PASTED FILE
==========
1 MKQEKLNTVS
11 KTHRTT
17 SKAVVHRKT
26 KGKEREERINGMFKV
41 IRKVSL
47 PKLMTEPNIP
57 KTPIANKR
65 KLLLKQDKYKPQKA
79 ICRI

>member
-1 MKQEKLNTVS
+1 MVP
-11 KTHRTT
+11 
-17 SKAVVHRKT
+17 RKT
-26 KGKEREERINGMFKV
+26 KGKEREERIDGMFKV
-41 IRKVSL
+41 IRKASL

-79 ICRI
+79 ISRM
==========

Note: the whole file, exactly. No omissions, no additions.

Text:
1 MKQEKLNTVS
11 KTHRTT
17 SKAVVHRKT
26 KGKEREERINGMFKV
41 IRKVSL
47 PKLMTEPNIP
57 KTPIANKR
65 KLLLKQDKYKPQKA
79 ICRI

>member
-1 MKQEKLNTVS
+1 MVP
-11 KTHRTT
+11 
-17 SKAVVHRKT
+17 RKT
-26 KGKEREERINGMFKV
+26 KGKEREERIDGMFKV
-41 IRKVSL
+41 IRKASL

-79 ICRI
+79 ISRM